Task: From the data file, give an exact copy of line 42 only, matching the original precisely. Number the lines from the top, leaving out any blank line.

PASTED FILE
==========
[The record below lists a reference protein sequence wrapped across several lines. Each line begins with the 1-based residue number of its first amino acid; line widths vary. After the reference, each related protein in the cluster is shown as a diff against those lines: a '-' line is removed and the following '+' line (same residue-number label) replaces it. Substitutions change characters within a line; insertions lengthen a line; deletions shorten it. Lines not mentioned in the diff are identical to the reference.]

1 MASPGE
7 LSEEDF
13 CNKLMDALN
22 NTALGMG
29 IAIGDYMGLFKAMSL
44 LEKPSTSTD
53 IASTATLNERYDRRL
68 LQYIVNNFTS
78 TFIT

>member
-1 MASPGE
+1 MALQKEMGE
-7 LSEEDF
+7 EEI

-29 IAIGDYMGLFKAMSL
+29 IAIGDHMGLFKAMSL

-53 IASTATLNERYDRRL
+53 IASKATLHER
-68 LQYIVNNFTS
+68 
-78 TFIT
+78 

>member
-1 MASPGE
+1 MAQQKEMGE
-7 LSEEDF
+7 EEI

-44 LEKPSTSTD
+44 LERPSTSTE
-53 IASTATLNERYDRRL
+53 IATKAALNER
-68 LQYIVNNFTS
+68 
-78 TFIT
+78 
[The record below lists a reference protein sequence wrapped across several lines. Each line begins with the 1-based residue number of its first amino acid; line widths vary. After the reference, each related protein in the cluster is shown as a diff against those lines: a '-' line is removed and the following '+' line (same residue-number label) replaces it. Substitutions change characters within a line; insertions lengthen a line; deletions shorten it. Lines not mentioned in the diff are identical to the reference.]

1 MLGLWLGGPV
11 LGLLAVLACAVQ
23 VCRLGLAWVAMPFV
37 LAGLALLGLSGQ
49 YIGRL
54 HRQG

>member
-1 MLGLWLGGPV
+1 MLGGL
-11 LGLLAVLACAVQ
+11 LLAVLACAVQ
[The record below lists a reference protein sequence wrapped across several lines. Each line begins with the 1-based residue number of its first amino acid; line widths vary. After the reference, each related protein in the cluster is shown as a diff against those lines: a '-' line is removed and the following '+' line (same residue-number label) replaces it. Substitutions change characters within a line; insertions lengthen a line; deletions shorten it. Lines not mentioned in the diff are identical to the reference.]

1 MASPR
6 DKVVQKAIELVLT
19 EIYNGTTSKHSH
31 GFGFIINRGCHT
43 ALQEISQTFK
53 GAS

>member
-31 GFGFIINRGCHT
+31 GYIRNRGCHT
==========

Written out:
49 YIGRL